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Washington Redskins: 3 Positives and 3 Negatives on Jabar Gaffney

Drew HallContributor IIIJuly 28, 2011

Washington Redskins: 3 Positives and 3 Negatives on Jabar Gaffney

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    I doubt anyone was expecting a Jabar Gaffney for Jeremy Jarmon swap would be the first trade of the offseason for the Redskins

    Ironically if Steve Spurrier had not been fired, the Redskins most certainly would have found a way to draft Gaffney in 2002.  This despite Gaffney getting kicked off the team at Florida by the Ol’ ball coach his freshman year.

    The truth is Jeremy Jarmon is not much of a loss.  He was often injured on a team that he was not a good fit for since switching to the 3-4.  It’s as simple as that.

    For Gaffney however, there is something to be gained.  On the flip side of the coin though, there are some big question marks on whether he can be an impact player for the Redskins. 

    Here are the positives and negatives of Jabar Gaffney.

Positive: Consistency with career highs in 2010

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    Gaffney turned 30 years old in December of 2010 and celebrated by putting up career high numbers.  He finished the season with 65 receptions with 875 yards. 

    He seems to have settled and has gained a confidence of what he is able to do on the field. 

    This is important as many players fail by not understanding the limits of their abilities.  In other words, they try to do to much and sacrifice their value in the process. 

    Gaffney has been relatively consistent over his career thus becoming more valuable.  If the Redskins need anything, its consistency. 

Positive: First Dowwwwwwnnnnn!

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    Of his 65 receptions last year in Denver, 42 of them accounted for first downs.  That’s a rate of 64.6%. 

    At 6’2 and 200 lbs, Gaffney will make a good sized target and strong compliment to recently re-signed Santana Moss. 

    He is the possession type receiver the Redskins have been lacking for several years. 

    Gaffney has also been proven to be durable.  He becomes that reliable receiver that the Redskins hoped they would get from 2008 draft busts Devin Thomas and Malcolm Kelly.

Positive: The Hands

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    Another positive on Gaffney are his hands.  He had just 4 drops and no fumbles lost in 2010.  Compare that to Santana Moss’ 6 drops and two fumbles lost.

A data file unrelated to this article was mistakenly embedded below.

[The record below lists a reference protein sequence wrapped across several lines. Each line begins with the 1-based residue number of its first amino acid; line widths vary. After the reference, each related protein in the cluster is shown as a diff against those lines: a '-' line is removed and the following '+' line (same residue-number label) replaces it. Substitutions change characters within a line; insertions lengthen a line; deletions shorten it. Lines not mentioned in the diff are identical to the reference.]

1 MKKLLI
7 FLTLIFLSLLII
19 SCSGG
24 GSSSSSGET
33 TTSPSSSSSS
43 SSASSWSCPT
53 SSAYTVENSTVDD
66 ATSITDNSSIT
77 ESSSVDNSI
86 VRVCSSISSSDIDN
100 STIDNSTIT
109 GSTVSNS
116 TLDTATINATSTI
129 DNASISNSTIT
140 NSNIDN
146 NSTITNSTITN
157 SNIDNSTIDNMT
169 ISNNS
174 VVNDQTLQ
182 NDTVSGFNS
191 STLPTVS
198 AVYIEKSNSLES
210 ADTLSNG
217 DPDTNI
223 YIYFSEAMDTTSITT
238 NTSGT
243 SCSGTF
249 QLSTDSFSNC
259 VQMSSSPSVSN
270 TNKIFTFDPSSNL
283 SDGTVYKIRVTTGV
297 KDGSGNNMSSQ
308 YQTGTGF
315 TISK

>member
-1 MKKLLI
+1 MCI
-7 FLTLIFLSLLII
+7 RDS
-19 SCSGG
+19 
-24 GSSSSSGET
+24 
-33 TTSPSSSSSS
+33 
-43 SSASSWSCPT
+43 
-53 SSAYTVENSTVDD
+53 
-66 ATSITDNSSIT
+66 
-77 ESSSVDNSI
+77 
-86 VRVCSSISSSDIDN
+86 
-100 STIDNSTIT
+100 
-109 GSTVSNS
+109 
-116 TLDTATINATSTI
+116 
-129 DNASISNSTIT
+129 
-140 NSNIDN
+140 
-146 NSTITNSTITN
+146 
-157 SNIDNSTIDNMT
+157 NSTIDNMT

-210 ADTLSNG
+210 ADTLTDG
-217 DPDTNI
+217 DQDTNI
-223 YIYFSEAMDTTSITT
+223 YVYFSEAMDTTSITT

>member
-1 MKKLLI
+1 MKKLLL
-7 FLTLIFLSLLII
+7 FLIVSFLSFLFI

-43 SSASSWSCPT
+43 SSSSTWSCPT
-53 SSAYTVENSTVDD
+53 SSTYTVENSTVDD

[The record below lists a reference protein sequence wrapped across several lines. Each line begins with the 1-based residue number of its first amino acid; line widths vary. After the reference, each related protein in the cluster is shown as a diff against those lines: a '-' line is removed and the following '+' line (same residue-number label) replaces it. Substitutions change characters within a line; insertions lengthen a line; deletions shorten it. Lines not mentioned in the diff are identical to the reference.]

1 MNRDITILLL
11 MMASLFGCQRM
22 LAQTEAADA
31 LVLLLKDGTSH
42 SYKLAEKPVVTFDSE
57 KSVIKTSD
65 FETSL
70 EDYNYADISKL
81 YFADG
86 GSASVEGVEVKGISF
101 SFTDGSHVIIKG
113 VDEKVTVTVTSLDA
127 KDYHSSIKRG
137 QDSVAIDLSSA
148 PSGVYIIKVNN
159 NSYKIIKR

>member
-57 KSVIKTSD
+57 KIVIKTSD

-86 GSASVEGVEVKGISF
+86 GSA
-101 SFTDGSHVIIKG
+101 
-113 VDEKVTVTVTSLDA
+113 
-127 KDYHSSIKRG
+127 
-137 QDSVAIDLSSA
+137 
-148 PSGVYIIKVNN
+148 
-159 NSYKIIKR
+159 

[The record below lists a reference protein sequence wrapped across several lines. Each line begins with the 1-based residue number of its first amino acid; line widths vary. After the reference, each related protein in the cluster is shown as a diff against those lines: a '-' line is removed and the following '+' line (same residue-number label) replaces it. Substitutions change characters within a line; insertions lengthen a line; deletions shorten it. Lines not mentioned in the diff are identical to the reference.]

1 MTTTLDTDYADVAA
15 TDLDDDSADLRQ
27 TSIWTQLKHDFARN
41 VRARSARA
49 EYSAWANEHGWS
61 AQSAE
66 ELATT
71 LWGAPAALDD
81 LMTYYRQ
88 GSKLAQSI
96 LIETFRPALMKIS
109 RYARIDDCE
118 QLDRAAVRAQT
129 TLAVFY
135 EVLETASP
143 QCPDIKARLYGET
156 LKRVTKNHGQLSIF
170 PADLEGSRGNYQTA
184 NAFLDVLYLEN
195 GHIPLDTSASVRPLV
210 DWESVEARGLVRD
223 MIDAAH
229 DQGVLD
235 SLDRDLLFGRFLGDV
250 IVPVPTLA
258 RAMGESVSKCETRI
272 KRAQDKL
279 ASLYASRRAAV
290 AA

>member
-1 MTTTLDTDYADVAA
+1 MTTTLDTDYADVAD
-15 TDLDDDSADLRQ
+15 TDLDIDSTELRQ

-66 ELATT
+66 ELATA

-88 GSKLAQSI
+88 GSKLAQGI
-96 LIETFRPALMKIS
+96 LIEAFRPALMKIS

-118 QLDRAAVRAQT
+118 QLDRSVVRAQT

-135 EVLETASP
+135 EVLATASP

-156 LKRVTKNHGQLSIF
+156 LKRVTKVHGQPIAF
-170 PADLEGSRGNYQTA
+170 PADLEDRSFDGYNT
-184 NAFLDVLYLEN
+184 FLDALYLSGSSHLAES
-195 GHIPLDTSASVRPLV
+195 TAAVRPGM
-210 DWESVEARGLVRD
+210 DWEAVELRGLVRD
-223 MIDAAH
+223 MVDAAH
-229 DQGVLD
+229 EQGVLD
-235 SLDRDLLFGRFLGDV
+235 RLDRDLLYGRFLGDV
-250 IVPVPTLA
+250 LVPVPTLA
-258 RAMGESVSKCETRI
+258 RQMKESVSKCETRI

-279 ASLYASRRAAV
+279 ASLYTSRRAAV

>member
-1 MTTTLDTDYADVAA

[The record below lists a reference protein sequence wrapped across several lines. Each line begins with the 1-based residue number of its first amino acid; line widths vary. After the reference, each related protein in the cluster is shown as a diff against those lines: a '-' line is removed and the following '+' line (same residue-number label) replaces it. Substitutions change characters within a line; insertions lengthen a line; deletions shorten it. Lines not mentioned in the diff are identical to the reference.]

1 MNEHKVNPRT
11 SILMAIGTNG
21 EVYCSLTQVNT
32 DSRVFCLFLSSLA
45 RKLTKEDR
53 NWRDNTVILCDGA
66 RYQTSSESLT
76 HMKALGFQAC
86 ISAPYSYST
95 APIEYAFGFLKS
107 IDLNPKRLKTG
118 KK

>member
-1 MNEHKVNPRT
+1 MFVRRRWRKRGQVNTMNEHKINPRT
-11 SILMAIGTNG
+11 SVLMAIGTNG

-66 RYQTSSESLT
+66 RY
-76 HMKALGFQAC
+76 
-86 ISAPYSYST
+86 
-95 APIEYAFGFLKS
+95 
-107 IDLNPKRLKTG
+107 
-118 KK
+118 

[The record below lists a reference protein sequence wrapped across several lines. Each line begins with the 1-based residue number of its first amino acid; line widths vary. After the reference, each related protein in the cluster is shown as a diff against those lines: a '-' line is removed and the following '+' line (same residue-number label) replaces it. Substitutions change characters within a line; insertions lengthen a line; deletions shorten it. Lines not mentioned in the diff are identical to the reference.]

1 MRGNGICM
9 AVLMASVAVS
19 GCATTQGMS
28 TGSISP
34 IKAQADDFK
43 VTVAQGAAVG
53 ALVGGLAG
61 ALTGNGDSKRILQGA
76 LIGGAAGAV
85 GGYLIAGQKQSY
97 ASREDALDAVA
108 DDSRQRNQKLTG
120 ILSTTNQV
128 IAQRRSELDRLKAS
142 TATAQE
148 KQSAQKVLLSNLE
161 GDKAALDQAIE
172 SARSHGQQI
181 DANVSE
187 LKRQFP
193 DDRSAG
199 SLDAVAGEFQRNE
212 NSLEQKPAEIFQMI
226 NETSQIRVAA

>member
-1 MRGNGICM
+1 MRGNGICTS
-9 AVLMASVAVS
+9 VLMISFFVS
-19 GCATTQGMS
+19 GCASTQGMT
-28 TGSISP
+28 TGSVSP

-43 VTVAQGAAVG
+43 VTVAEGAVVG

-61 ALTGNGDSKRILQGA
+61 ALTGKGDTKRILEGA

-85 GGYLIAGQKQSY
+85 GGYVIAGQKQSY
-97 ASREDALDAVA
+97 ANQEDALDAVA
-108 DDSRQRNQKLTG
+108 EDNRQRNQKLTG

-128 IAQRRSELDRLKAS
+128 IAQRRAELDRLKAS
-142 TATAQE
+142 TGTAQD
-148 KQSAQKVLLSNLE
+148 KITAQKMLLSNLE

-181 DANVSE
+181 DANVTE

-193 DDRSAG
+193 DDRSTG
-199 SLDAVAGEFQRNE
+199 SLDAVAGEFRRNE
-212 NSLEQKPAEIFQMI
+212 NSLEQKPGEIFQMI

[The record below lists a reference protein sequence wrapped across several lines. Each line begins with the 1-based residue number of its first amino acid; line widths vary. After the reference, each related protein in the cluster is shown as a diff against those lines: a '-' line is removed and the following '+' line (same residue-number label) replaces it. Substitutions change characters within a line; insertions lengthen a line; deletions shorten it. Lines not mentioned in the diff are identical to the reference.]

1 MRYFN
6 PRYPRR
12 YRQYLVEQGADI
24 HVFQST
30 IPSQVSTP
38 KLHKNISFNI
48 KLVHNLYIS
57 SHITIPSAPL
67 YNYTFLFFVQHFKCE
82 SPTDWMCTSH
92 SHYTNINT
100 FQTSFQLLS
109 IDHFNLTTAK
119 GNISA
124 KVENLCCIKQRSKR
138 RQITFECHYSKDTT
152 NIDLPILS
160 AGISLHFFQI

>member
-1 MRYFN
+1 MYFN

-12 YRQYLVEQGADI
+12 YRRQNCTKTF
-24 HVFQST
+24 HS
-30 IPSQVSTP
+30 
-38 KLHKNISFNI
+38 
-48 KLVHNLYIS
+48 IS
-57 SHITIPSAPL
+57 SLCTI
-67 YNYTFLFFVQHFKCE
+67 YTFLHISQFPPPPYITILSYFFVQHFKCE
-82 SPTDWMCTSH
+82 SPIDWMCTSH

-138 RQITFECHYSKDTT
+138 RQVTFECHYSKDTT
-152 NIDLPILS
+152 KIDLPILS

In fact, Jabar Gaffney has not lost a fumble since 2004.  That’s reliability. 

    The Redskins will need to that solid dependable guy wide right to help out a potential shaky quarterback situation. 

    Gaffney has the veteran experience and leadership abilities that John Beck and Rex Grossman need.

Negative: Third Downs

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    Of Gaffney’s 65 receptions in 2010, just 8 went for third down conversions.  That’s indicative you are not the go to guy when it’s all on the line. 

    The Redskins will need more production out of him than that in 2011.  Perhaps this statistic is a just a testament of play calling or Josh McDaniels’ offensive style in Denver.  However, McDaniels did think enough of Gaffney to bring him with him to Denver from New England

    It will be interesting to see how the Redskins use him. 

Negative: Down the Stretch

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    It is quite peculiar that with a career high 65 receptions in 2010, just 19 of those grabs came in November and December.  That equates to less than three catches per game. 

    Here lies evidence of a player that is able to start out strong then tails off.  Perhaps Gaffney is not as durable as we thought he was or perhaps he has difficulty getting loosened up in cold weather. 

    On the other side, the drop off probably has something to do with Denver’s switch to Tim Tebow and a more run oriented style of offense coinciding with Josh McDaniels’ firing in early December. 

    Regardless, if the Redskins have any hope of making a bid for the wild card they will need more clutch play down the stretch from their receivers.

Negative: the Journeyman

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    Gaffney was a second-round pick in 2002 and now lands with the Redskins in his 10th professional season.  Washington will be his fourth team during that span.  Not exactly a mainstay on any franchise.  

    With so many destinations, one has to wonder why.  If three other teams did not want him, what makes us think his coming to D.C. will be any different? 

    You can rationalize perhaps his time with New England and Denver counts as one team.  Josh McDaniels was the offensive coordinator with the Patriots and thought enough of Gaffney to start him with the Broncos. 

    We don’t see Gaffney going to the St. Louis Rams this year where McDaniels landed his most recent stint as an offensive coordinator. 

    Gaffney is no doubt in the twilight of his career.  He was brought in to be a plug in veteran receiver, with the idea of helping younger players develop.  If he accepts this role he could have a good two to three year run in Washington.  If he does not, its most likely one and done.

    What are your thoughts.  Is Gaffney's signing good, bad, or irrelevant?

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